form of an explanatory letter to be sent to the parents explaining the desegregation plan. This type of intervening decision by an appellate court is obviously not the type of decision that a fair-minded district judge could have anticipated three years earlier.
In Wechsler v. County of Gadsden, 351 F. 2d 311 (1965), Judge Carswell had remanded to the state court a criminal prosecution originally brought in the state court but removed to the federal court by the defendant. The Fifth Circuit vacated Judge Carswell's order and remanded for reconsideration in light of two cases handed down by the Fifth Circuit after Judge Carswell's order. These two other cases were later appealed to the Supreme Court. Georgia v. Rachel, 384 U.S. 780 (1966); Greenwood v. Peacock, 384 U.S. 808 (1966). The Supreme Court affirmed the ruling of the Fifth Circuit in Rachel, but reversed the ruling in Peacock.
The issue before the court was the scope of the provision of the judicial code allowing removal from state to federal courts in certain cases involving civil rights. The Supreme Court held that removal could be had in a limited class of state court cases in which the very bringing of the prosecution would constitute a denial of the state defendants' civil rights. On the other hand, the Supreme Court held that removal was not authorized where the state criminal defendants claimed that prosecution under a general criminal statute was motivated either by desire to frustrate their civil rights activities or to deny their First Amendment freedoms.
It is impossible to tell from the opinion of the Court of Appeals in the Wechsler case what the nature of the removal petition presented to Judge Carswell had been. However, on page 322 of the transcript of the hearings of the nomination of Judge Carswell, Professor Lowenthal described the removal plaintiffs as having been “arrested for criminal trespass”. He further stated that the reason for removal was “that the attorney thought that the local officials who were hostile to the voter registration drive would be unlikely to accord an adequate or fair trial."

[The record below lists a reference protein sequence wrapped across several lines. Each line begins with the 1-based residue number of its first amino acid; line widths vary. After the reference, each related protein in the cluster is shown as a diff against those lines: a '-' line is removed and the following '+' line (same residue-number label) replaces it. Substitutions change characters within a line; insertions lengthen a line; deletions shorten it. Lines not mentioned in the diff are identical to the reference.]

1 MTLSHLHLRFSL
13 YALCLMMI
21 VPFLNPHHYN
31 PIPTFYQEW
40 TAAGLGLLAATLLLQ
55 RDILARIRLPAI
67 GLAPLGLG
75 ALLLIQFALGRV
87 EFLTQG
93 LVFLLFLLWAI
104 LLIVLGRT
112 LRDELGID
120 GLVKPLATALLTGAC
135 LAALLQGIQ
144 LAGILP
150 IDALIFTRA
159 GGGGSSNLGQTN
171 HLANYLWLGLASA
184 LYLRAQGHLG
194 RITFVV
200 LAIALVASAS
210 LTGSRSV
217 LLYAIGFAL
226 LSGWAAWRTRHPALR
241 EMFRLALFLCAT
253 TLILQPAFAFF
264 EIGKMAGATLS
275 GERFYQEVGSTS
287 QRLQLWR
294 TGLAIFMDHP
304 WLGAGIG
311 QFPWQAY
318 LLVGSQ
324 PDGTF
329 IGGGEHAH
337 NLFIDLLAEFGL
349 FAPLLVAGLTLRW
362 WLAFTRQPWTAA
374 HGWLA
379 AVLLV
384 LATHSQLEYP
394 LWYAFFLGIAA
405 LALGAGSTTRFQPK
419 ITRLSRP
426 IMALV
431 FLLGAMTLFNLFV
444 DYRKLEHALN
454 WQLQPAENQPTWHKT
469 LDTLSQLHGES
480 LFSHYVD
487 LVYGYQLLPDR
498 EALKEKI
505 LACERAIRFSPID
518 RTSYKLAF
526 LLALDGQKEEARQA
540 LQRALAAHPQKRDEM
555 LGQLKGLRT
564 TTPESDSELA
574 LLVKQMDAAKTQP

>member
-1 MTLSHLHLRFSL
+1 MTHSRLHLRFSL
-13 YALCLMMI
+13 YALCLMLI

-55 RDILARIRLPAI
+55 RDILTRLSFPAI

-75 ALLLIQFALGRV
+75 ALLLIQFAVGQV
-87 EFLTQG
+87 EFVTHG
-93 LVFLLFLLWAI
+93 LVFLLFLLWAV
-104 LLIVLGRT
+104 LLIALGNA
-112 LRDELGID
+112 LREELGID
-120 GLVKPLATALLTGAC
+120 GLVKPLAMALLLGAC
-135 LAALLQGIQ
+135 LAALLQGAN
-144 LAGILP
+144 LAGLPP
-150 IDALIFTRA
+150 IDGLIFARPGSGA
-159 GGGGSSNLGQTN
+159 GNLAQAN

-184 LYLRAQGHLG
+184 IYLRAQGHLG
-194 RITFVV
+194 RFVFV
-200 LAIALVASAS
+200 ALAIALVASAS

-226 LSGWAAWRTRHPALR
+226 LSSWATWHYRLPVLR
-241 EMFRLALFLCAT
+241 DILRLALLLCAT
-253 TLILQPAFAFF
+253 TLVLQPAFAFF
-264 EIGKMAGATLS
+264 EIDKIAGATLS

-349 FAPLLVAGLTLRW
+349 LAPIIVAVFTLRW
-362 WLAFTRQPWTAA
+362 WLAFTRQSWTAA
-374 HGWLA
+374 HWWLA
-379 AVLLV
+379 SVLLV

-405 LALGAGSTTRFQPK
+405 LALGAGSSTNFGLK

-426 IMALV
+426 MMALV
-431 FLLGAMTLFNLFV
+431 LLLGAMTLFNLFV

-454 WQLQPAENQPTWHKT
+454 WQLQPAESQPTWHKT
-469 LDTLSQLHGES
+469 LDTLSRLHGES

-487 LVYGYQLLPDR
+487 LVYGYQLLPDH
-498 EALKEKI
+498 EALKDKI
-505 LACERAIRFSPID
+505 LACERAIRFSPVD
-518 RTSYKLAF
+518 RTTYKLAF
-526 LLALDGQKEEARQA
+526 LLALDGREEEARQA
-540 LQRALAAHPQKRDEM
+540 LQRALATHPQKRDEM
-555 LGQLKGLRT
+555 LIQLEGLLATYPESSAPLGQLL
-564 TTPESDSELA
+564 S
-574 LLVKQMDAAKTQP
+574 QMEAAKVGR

Based on these statements of the counsel for the removal plaintiffs, it is clear that the doctrine enunciated in the Peacock case is applicable to the facts presented by Wechsler. Thus, by reversing the Fifth Circuit's decision in Peacock, the Supreme Court made clear that Judge Carswell was correct in holding that the Wechsler case was not properly removable to a federal court.
Mr. Rauh testified that two of Judge Carswell's school desegregation cases were recently reversed unanimously by the Fifth Circuit. Youngblood v. Board of Public Instruction of Bay County, No. 27863; Wright v. Board of Public Instruction of Alachua County, No. 27983 (Dec. 1, 1969). What Mr. Rauh failed to tell the Committee was that the entire Fifth Circuit, including Judge Carswell, sat en banc to consider thirteen different school desegregation cases. All of these cases were reversed and remanded for reconsideration in light of the intervening decision of the Supreme Court in Alexander v. Holmes County Board of Education, 24 L. Ed. 2d 19 (1969). While Judge Carswell of course did not participate in the two cases which he had decided as a district judge, Youngblood and Wright, he joined with the rest of the Fifth Circuit in reversing the other eleven decisions. Thus, while it is technically correct to say that these two decisions of Judge Carswell were reversed on appeal, that fact standing alone is very misleading since it indicates that Judge Carswell was out of step with the Fifth Circuit. Actually, Judge Carswell was in complete agreement with all fourteen judges of the Fifth Circuit in holding that the intervening decision of the Supreme Court required reversal in these school desegregation cases.
C. Five Anti-Civil Rights Decisions
Judge Carswell's decisions in the following five cases may fairly be described as “anti-civil rights” under the standards earlier described, but under those same standards they must be balanced against the "pro" civil rights cases and the “neutral” civil rights cases in order to evaluate fairly his entire record. In four of the cases, his decision against civil rights plaintiffs was reversed on appeal to the Fifth Circuit; in the fifth, he dissented in part while sitting by designation on the Court of Appeals from a ruling of a majority of the panel in favor of civil rights claims.
Augustus v. Board of Public Instruction of Escambia County, 306 F. 2d 862 (1962);
Due v. Tallahassee Theaters, 333 F. 2d 630 (1964);